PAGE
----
That We Might All Be One
One of the gifts that I cherish more and more as a priest is the pledge of prayers for me by others. Leadership can be lonely. Ministry can be so rigorous. It is heartening to know that people are praying for me. I take comfort when someone says, “Father, we are praying for you.” It is just as consoling to receive a spiritual bouquet and the pledge of Masses being offered for my special intentions.
In nearly 32 years of being a priest, I have not only felt the prayers of others, but I have also benefited from them immensely. I can’t tell you how many times in ministry I have said something and wondered, given its profundity, if I actually said it. In those inspiring moments, I have come to see that it is not me but God’s grace working through me. I also believe it is the fruit of many prayers said on my behalf.
During this final week of Easter, the Gospel for the daily readings comes from the 17th chapter of John. This section is often referred to as “the great priestly prayer of Jesus.” At the heart of this prayer is a petition that Jesus places before the Father for unity. He prays, “I pray not only for them, but also for those who will believe in me through their word, so that they may all be one, as you, Father, are in me and I in you, that they may also be in us, that the world may believe that you sent me” (Jn 17:20-21).
What is noteworthy about this passage is that Jesus is praying for us. Even now, in this time, Jesus is praying for us. His prayer remains that we might be one.
Has there ever been a time, in recent memory, when we have been in greater need of this prayer? Due to the pandemic, our lives have become scattered, divided and separated. Elderly parents are unable to be with their children. These grandparents cannot hug, let alone see, their grandchildren. Classmates have been unable to be together in the classroom or on the playground. Graduations have not been happening in a customary way. Co-workers are separated by the fact that some now work from home or have been furloughed. Sports teams cannot train together. Priests have not been able to interact with their flock regularly. Above all, so many of our faithful still are unable to receive Our Lord in the holy Eucharist due to the restrictions set forth as a result of the pandemic.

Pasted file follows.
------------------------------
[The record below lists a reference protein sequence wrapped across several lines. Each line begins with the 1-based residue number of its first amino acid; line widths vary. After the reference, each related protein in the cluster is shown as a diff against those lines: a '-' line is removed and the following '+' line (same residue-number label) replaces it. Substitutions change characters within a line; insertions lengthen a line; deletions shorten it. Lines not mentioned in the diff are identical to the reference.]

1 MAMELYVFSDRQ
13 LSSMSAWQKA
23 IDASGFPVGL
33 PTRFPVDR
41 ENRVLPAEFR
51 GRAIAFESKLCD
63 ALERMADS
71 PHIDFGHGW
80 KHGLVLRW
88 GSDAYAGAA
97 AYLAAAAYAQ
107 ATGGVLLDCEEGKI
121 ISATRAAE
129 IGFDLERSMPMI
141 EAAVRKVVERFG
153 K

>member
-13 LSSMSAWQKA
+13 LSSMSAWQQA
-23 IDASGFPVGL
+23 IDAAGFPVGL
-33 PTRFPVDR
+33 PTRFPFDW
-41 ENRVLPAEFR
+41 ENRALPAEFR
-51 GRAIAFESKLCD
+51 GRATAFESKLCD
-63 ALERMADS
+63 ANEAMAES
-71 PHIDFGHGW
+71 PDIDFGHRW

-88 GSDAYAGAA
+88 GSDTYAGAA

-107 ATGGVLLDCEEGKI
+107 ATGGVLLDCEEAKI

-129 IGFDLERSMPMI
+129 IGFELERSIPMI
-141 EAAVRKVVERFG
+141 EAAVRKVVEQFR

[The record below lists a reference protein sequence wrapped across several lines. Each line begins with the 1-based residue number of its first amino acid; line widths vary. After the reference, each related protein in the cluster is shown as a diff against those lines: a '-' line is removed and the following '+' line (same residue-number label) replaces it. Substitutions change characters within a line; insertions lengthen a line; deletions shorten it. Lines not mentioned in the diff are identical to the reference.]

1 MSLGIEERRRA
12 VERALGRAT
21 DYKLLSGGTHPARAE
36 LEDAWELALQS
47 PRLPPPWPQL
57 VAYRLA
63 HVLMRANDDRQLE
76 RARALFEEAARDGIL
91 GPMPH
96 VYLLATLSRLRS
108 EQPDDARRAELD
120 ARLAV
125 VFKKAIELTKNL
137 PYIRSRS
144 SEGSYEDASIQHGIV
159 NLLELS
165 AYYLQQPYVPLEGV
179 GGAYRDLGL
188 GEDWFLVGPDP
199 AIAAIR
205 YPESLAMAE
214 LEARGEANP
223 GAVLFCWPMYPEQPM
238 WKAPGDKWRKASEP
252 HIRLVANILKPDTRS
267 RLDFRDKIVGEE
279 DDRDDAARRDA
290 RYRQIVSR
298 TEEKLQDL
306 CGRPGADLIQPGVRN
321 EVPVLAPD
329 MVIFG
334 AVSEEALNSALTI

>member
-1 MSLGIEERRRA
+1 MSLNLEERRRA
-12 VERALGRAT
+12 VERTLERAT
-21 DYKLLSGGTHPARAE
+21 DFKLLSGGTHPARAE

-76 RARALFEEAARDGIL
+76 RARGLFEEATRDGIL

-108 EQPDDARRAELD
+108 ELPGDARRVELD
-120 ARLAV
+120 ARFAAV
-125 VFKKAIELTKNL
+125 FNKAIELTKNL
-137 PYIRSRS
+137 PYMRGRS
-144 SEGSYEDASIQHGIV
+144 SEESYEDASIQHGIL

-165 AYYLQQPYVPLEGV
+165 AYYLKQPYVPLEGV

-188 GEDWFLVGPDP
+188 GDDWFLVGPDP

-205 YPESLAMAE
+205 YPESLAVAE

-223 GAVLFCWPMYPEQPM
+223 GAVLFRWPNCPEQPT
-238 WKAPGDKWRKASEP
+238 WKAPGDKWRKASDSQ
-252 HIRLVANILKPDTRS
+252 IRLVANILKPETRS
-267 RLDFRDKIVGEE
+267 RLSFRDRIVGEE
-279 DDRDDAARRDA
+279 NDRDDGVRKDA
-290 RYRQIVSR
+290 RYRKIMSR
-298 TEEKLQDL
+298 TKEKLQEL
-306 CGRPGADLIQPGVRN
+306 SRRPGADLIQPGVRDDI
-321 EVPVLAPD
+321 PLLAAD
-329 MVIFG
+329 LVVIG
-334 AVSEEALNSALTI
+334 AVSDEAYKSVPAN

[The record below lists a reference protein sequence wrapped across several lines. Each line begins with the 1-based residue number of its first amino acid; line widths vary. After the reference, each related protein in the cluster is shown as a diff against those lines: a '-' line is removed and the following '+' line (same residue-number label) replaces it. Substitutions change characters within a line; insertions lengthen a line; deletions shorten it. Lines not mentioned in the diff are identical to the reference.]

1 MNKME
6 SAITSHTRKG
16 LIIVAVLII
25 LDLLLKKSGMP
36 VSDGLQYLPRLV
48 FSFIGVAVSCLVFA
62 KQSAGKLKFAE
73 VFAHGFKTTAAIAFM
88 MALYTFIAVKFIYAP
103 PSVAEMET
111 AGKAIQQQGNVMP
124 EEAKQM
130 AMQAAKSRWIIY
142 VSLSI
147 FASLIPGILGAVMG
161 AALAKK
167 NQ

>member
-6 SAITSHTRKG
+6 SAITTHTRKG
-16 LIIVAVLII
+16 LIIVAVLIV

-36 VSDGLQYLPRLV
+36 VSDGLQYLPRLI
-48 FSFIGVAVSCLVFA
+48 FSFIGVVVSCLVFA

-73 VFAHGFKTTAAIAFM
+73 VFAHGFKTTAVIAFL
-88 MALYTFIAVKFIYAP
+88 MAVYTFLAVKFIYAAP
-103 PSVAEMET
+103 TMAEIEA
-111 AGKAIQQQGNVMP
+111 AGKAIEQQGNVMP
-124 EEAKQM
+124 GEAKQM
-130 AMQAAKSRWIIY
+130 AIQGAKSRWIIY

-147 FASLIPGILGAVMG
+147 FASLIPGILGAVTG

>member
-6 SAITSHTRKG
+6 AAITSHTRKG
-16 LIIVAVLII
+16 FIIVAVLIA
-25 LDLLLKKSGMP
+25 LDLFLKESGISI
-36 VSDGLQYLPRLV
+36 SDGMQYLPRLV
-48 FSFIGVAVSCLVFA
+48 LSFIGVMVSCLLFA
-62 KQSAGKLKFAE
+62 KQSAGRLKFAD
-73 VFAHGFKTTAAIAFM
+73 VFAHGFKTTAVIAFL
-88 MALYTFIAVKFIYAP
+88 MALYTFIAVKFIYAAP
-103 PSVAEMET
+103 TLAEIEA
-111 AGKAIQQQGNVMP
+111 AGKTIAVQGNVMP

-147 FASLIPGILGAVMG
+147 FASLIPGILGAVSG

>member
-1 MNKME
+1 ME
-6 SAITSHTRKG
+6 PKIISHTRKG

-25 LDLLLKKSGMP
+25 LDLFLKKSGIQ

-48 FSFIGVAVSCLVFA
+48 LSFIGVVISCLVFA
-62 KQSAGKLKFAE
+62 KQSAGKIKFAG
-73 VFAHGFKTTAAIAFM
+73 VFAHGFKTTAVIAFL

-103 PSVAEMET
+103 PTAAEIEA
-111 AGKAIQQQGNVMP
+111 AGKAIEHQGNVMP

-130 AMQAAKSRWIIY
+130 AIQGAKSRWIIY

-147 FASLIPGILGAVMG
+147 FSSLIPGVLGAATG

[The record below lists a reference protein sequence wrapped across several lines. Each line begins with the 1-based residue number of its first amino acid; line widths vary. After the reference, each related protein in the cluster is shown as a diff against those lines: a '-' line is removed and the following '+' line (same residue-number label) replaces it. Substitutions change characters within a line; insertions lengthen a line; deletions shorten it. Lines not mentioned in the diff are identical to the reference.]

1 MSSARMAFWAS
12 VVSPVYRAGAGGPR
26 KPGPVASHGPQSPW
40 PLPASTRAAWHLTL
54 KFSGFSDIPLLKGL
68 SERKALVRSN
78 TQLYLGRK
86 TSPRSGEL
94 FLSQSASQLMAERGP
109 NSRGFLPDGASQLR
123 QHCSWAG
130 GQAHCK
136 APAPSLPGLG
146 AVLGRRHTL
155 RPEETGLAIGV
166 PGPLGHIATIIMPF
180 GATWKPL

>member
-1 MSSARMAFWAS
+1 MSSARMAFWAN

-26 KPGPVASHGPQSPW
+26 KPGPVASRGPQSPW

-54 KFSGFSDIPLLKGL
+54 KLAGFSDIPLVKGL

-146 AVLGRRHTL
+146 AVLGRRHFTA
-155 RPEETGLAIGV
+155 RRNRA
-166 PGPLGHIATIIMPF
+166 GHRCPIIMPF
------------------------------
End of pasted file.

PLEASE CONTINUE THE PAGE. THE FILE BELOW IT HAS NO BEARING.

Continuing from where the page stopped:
Indeed this is a time of great separation. Disunity is one of the great weapons of the devil. There is nothing the devil delights in more than separating us from God and one another. The way that we are living now is counter to the way that we are supposed to live as brothers and sisters.
As we navigate through this tough time, there are three things we need to keep in mind. First, this time of being scattered from one another is temporary. Actually, we can look upon it as a fast that will eventually end. We just don’t know when that will be. Second, we remain members of the Mystical Body of Christ. Even though we may lack proximity from others, we, through our Christian baptism, remain members of Christ’s body. Finally, in the midst of this unprecedented time, Jesus continues to pray with us and for us, that we might all be one.
It is certainly reassuring knowing that people are praying for us. To know that Jesus is praying for us is beyond words. Thank you, Jesus!
FATHER DAVID J. BONNAR, editor of The Priest, is a pastor of 16 years in the Diocese of Pittsburgh, where he has served in numerous roles. Follow and like The Priest magazine on Facebook.